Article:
Indeed, Ric, lovely writing.

Jaye Wells said...

I love those moments when I read something and say, "Yes! I wish I thought of that description." That's the power of avoiding cliche.

Robyn said...

I think your key word there is relatable. Even in fantastical worlds and outlandish situations, if the reactions and emotions ring true I'm hooked.

Bernita said...

Partly the avoidance of rote, Jaye, but I think it's more than just creative spark.
Makes you glad and delighted someone did.
Like a subconscious awareness of a detail that satisfies you when it is mentioned.

Perhaps that's it, Robyn - an identification. I think writers who manage this, even in small ways, have something special.

Anonymous said...

When a story sucks me in, I feel wonderful. When I have to think too much about what the author meant, time to close the book.

ORION said...

You know I really think it is the small details about a character -- about a story -- that allows the reader to be fully immersed in the world.
Bernita really hits it squarely on the head...
It IS the small details.

sex scenes at starbucks said...

I think it's when a writer really hits upon what's important about their character, their setting, or the scene that makes or breaks a book for me. I'm not a huge fan of strict brevity, but I like pared down detail so that the writer gives me what I need to know, just enough for empathy.

Bernita said...

I agree, Steve.I have no patience with writers who play coy. It's their story, let them tell it instead of messing about and playing mind games.

Thank you, Pat.
In Lottery,my husband noticed your casual mention of "bounce."
One of the most endearing things for me was another small situational detail: Perry telling his grandfather he loves him.

Bernita said...

Yes, SS, I will forgive a lot if certain details are well managed.

Sam said...

Good writing is like good wine - it's a question of taste, yes - but there is something indubitable about good wine that even an amateur can recognize. Good wine comes from grapevines that grow in poor soil - their roots reach deeply into the rocky ground seeking sustenance and their grapes are small and bitter - but once pressed and aged, their juice is smooth and velvety, tickles the senses, leaves a lasting impression - and intoxicates.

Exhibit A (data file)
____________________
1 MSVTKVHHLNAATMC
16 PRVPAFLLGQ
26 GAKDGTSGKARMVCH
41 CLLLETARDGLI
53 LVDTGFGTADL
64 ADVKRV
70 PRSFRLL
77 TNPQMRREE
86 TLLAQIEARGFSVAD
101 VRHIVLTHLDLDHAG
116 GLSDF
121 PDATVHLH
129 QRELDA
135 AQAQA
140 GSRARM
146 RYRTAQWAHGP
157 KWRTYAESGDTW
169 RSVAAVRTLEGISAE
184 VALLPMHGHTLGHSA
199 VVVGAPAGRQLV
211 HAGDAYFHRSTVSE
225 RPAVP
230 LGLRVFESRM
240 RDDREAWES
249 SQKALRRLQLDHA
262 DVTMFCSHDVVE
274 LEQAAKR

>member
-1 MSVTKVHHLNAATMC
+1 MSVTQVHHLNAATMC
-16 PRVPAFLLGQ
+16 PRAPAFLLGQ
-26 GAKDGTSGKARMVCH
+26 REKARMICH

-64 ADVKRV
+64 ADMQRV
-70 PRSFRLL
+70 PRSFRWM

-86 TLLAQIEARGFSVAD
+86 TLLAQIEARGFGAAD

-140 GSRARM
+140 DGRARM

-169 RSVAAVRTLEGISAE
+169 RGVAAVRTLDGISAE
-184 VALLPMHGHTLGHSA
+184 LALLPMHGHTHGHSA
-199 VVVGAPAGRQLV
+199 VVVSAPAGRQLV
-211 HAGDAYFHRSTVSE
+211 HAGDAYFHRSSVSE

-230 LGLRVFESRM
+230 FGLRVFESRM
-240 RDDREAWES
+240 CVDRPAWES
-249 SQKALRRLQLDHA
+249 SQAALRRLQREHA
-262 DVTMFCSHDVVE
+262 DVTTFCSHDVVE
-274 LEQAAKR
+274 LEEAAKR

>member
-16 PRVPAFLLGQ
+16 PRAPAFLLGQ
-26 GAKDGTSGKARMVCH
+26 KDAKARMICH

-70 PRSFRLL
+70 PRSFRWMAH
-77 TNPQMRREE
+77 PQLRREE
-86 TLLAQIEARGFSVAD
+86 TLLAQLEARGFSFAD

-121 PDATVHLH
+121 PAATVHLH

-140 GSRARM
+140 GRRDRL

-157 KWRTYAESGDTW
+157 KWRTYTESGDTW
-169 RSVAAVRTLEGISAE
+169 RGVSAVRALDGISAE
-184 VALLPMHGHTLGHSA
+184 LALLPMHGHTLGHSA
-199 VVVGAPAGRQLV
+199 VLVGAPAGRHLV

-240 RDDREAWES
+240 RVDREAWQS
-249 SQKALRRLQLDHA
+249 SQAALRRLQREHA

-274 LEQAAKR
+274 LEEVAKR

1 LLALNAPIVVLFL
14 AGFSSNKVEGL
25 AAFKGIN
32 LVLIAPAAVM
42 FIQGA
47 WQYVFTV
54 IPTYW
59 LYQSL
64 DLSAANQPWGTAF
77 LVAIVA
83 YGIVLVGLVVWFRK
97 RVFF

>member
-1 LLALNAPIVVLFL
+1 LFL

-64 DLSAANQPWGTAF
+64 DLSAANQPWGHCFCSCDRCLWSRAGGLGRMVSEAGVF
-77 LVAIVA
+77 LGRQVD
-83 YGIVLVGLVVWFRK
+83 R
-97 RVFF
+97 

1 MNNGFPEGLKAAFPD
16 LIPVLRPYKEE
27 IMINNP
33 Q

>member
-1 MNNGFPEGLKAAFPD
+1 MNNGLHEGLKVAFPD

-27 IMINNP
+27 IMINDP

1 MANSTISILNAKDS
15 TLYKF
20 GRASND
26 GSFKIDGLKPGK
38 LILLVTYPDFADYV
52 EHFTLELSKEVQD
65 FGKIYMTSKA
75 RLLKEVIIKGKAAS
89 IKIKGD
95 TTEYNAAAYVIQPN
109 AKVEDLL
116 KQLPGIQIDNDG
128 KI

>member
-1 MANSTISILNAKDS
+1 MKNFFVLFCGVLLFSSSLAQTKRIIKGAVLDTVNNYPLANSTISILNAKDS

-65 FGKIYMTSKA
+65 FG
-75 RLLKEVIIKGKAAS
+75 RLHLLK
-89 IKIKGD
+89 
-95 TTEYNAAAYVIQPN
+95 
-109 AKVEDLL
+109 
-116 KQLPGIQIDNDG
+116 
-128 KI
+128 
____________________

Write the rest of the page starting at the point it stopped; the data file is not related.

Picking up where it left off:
I've only had a few glasses of excellent wine - and it's a taste I can't forget.
Good writing is like that.

Bernita said...

Interesting simile, Sam.
However, when pressed, I'm forced to say I just hope to produce a reasonable plonk.

writtenwyrdd said...

"Exact and vivid words make an exact and vivid world." Ursula K. LeGuin.

Thought you'd like this one.

Bernita said...

Indeed I do, WWritten.
Thank you.

Charles Gramlich said...

Excellent. This brings us back to the reality of the writing. sometimes we get too far afield and forget that the basic point is to communicate;.

spyscribbler said...

So true! It's those little details that ring so true, that you feel you know it's like.

It's kinda like teaching. Connect what they know, with what they don't.

Jeff said...

Thanks for the compliment on my story, Bernita.

I agree with you about the importance of little things in a story.
A single sentence can sometimes be enough to invoke a strong sense of realism and familiarity to the reader.

Scott from Oregon said...

Nothing to say tonight but yes to all three of your last posts.

(borrowed computer, and all...)

Gotta run..

LadyBronco said...

For me, when I am reading something, if the author has written something so well I can see it in my head like I am watching a movie - that's when I know I've stumbled upon something truly wonderful.

And it doesn't matter the genre.

Bernita said...

Thank you, Charles.
Much can be conveyed with the small specifics.

You had me absolutely with that line, Jeff.

Thank you, Scott!
(Don't work too hard...)

"And it doesn't matter the genre."
Very good point, Lady B.